Justice Served - 17 minutes read

Washington Monthly

On July 16, 2019 retired Supreme Court Justice John Paul Stevens passed away. This is a review of his memoir, originally published in 2011.

In an age of judicial philosophies, abstract methods of interpretation, and trite baseball metaphors, John Paul Stevens was a common-law judge. Justice Antonin Scalia practices textualism; Justice Clarence Thomas practices originalism. Chief Justice John Roberts is developing a sort of reactionary legalism. Even the Supreme Court’s liberals have gotten in on the game. In a head-scratching 2005 book, Justice Stephen Breyer professed his theory of “active liberty,” which has not exactly caught on as a beacon for progressive constitutionalists.

Through the din of this nonsense one delighted to hear the strong plain chords of a Stevens, who harkened back to an earlier breed of jurist. His lights were not the socalled “neutral principles” hashed out in law review articles and perfected in warlike opinions by judge-partisans. They were centuries-old practices like judicial restraint, respect for the Court’s precedents and procedures, and, above all, an anachronistic faith in judges’ discretion. In his new book, Five Chiefs: A Supreme Court Memoir, Stevens favorably quotes Justice Potter Stewart, who famously said of obscenity, “I know it when I see it.” But where, cry the legal theorists, is the principle in that sort of decision making? Stevens might reply that it’s amazing how many cases a judge will get right when he has no dogma to uphold and no movement to lead.

Stevens’s retirement from the Supreme Court in 2010 after thirty-four years of service was a tremendous loss for the country. As the senior associate justice for sixteen years, he led the liberal wing through the Court’s highest and lowest moments since Watergate. The high point both for the institution and Stevens personally was the trio of war-on-terror cases in which the Court put a stop to President Bush’s lawlessness at Guantanamo Bay. Stevens wrote the two most important opinions—Rasul v. Bush (2004) and Hamdan v. Rumsfeld (2006)—and supervised a majority in a third, Boumediene v. Bush (2008). (He dissented in two other war-on-terror cases in 2004.) The low point was a pair of decisions that might best be described as institutionalized lawlessness. In Bush v. Gore (2000) the Court reached out and handed Bush the presidency, and in Citizens United v. Federal Election Commission (2010) it struck down most legal restrictions on corporate campaign spending. Stevens issued the two great dissents of his career in those cases, noting pointedly the damage the Court had done to itself. If only he were still there to help with the repairs.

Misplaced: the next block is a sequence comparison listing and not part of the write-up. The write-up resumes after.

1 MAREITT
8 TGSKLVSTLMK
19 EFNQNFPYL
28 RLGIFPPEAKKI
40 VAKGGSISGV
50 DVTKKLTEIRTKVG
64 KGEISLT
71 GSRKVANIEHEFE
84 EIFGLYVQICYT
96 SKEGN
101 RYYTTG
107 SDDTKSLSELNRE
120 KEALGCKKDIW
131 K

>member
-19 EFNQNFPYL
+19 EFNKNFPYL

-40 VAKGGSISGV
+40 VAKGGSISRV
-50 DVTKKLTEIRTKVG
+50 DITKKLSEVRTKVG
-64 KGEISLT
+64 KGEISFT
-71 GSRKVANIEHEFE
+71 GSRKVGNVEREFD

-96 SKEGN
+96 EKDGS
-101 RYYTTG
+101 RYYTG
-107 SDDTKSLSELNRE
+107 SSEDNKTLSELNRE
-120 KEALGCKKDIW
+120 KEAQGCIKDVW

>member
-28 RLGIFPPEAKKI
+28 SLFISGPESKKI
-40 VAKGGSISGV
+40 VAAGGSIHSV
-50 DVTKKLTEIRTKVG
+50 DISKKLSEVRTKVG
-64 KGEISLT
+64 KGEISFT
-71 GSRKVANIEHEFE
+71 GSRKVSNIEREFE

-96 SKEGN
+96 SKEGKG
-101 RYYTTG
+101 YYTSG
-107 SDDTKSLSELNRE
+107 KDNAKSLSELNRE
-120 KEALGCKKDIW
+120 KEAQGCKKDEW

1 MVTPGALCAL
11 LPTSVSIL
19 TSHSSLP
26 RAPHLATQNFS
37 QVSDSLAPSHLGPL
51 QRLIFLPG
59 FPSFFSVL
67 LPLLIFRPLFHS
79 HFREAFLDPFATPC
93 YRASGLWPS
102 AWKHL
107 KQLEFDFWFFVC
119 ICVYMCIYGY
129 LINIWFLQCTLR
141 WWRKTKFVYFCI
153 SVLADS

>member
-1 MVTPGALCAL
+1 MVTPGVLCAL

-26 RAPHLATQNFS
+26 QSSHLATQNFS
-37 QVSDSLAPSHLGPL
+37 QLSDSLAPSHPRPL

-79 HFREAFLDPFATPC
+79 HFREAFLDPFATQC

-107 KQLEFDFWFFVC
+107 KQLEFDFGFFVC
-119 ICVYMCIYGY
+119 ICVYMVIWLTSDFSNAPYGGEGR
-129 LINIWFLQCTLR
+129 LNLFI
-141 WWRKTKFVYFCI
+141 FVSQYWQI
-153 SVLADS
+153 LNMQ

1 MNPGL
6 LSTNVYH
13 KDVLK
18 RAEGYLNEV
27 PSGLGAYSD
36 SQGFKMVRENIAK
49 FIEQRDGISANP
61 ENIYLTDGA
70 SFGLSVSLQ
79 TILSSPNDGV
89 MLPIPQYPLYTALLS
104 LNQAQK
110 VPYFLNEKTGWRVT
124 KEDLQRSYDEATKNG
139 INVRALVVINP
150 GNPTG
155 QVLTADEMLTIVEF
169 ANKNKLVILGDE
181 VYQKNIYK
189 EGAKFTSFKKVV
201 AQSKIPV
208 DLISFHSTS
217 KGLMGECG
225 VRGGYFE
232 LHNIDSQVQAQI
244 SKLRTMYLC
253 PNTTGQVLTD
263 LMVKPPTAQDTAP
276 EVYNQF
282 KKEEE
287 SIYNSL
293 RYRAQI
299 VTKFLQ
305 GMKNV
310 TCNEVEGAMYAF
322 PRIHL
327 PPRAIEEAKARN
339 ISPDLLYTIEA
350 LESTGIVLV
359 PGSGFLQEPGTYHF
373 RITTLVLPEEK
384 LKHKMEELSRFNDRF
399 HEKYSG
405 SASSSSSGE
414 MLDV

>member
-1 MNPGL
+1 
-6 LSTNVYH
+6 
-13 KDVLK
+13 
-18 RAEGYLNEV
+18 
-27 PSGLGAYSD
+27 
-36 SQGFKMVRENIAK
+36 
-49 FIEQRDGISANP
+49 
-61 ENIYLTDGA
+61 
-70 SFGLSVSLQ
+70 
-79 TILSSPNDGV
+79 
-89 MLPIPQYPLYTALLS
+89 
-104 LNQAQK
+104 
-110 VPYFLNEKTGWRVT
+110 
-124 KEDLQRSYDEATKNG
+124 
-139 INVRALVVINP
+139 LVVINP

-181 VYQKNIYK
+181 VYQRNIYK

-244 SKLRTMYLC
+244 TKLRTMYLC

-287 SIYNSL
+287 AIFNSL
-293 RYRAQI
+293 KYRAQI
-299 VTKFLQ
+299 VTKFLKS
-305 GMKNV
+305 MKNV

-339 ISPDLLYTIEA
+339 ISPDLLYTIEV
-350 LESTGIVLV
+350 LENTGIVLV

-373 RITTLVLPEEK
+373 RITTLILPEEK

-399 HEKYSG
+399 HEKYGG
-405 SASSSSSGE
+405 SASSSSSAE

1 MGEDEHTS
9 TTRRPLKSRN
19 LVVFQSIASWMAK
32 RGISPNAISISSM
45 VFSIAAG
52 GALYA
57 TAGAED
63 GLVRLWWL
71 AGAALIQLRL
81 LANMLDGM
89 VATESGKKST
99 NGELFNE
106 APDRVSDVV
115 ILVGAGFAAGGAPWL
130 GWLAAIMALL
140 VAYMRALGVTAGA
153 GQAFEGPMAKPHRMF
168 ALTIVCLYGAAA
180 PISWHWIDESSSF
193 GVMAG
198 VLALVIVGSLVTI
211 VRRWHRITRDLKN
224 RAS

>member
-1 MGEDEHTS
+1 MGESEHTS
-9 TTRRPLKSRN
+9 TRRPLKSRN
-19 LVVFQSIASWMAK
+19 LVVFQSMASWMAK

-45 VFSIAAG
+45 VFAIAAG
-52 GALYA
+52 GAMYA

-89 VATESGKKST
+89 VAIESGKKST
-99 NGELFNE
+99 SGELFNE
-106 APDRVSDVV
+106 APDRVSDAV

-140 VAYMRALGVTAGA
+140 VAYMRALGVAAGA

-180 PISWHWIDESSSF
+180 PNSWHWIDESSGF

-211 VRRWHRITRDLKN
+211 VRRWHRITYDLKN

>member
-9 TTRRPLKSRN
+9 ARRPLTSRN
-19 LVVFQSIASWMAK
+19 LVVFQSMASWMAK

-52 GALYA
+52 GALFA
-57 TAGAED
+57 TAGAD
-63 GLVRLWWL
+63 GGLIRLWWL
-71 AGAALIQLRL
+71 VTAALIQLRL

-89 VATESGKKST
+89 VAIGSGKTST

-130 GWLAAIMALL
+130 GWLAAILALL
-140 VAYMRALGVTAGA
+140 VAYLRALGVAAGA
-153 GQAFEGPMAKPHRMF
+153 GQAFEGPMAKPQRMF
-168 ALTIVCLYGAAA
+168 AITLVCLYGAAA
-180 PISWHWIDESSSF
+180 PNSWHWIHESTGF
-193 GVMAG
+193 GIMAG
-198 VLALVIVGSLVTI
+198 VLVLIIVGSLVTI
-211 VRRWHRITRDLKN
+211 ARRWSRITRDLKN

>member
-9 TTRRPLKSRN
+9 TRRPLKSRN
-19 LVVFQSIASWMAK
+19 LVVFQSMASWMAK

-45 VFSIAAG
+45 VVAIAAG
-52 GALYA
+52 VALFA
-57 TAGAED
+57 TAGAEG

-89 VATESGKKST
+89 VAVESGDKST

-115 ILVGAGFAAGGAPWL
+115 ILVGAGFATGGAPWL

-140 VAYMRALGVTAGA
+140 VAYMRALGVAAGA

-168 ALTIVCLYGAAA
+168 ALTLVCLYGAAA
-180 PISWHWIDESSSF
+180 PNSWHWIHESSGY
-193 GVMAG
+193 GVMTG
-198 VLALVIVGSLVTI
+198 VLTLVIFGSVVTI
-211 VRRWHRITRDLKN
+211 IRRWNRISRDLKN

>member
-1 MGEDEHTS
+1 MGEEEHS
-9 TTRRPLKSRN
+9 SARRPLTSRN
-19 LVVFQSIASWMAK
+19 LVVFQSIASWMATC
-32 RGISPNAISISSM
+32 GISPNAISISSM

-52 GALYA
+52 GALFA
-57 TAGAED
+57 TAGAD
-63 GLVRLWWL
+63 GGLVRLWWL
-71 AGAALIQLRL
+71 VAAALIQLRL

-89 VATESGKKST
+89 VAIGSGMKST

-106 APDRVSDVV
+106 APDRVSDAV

The Court’s liberals stood behind Stevens in Citizens United—as they did throughout much of the 2000s. He proved a canny strategist and leader, assigning opinions in a way that preserved majorities and shaped future coalitions. He secured key victories in decisions limiting capital punishment and permitting affirmative action. In Five Chiefs he implies that he cultivated Justice Anthony Kennedy in gay rights litigation from the mid-1990s. Stevens assigned Kennedy to write the Court’s 1996 opinion in Romer v. Evans, which struck down a Colorado constitutional amendment that targeted homosexuals. He again gave Kennedy the honors in 2003’s Lawrence v. Texas, which invalidated Texas’s antigay sodomy law. It may simply be that Kennedy was the justice least sure of his majority vote and Stevens prudently gave him the assignment to solidify it. Then again, Stevens may have sensed that the subject matter would appeal to Kennedy, who never misses a chance to write for the ages. Regardless, in the gay marriage and Defense of Marriage Act cases that are sure to come, liberals can thank Stevens that we have a good chance at Kennedy’s decisive vote.

This recent leadership was a welcome surprise given that Stevens spent his early years on the Court as an unpredictable maverick. He arrived in 1975 as President Ford’s sole appointment and immediately displayed confident independence tempered with midwestern geniality. He politely declined to join the “cert pool,” by which the justices’ law clerks share the work of reviewing thousands of petitions for the Court’s attention. He dissented prodigiously and made a habit of filing concurring opinions to explain his quixotic views. As his biographers Bill Barnhart and Gene Schlickman note in John Paul Stevens: An Independent Life, during his first three terms Stevens “was the most prolific writer on the Court, authoring 65 dissents, 35 concurrences, and 36 opinions for the Court.” Uniquely among the justices, he did all his drafting himself. “John Paul Stevens has not yet begun to write,” went the saying at One First Street.